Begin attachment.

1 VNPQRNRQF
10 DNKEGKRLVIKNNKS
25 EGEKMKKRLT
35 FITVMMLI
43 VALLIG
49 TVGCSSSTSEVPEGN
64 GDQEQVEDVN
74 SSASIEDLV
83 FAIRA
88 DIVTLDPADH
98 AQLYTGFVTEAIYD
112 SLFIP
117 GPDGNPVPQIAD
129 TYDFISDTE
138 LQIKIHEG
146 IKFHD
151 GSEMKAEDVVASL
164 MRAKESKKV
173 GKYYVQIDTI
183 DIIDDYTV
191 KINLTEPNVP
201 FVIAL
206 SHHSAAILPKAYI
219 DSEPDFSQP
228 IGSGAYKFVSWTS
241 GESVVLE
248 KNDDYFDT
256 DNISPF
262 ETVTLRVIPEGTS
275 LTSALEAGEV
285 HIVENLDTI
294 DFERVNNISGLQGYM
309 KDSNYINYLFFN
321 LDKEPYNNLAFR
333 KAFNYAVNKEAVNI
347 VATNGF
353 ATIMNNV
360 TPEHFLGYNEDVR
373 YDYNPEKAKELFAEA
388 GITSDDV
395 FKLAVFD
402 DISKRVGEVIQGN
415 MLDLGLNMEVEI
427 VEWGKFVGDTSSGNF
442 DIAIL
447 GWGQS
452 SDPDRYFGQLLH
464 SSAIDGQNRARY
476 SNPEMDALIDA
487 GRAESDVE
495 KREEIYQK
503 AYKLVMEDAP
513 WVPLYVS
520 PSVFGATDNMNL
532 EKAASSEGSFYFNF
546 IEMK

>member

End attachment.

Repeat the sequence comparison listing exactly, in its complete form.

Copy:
1 VNPQRNRQF
10 DNKEGKRLVIKNNKS
25 EGEKMKKRLT
35 FITVMMLI
43 VALLIG
49 TVGCSSSTSEVPEGN
64 GDQEQVEDVN
74 SSASIEDLV
83 FAIRA
88 DIVTLDPADH
98 AQLYTGFVTEAIYD
112 SLFIP
117 GPDGNPVPQIAD
129 TYDFISDTE
138 LQIKIHEG
146 IKFHD
151 GSEMKAEDVVASL
164 MRAKESKKV
173 GKYYVQIDTI
183 DIIDDYTV
191 KINLTEPNVP
201 FVIAL
206 SHHSAAILPKAYI
219 DSEPDFSQP
228 IGSGAYKFVSWTS
241 GESVVLE
248 KNDDYFDT
256 DNISPF
262 ETVTLRVIPEGTS
275 LTSALEAGEV
285 HIVENLDTI
294 DFERVNNISGLQGYM
309 KDSNYINYLFFN
321 LDKEPYNNLAFR
333 KAFNYAVNKEAVNI
347 VATNGF
353 ATIMNNV
360 TPEHFLGYNEDVR
373 YDYNPEKAKELFAEA
388 GITSDDV
395 FKLAVFD
402 DISKRVGEVIQGN
415 MLDLGLNMEVEI
427 VEWGKFVGDTSSGNF
442 DIAIL
447 GWGQS
452 SDPDRYFGQLLH
464 SSAIDGQNRARY
476 SNPEMDALIDA
487 GRAESDVE
495 KREEIYQK
503 AYKLVMEDAP
513 WVPLYVS
520 PSVFGATDNMNL
532 EKAASSEGSFYFNF
546 IEMK

>member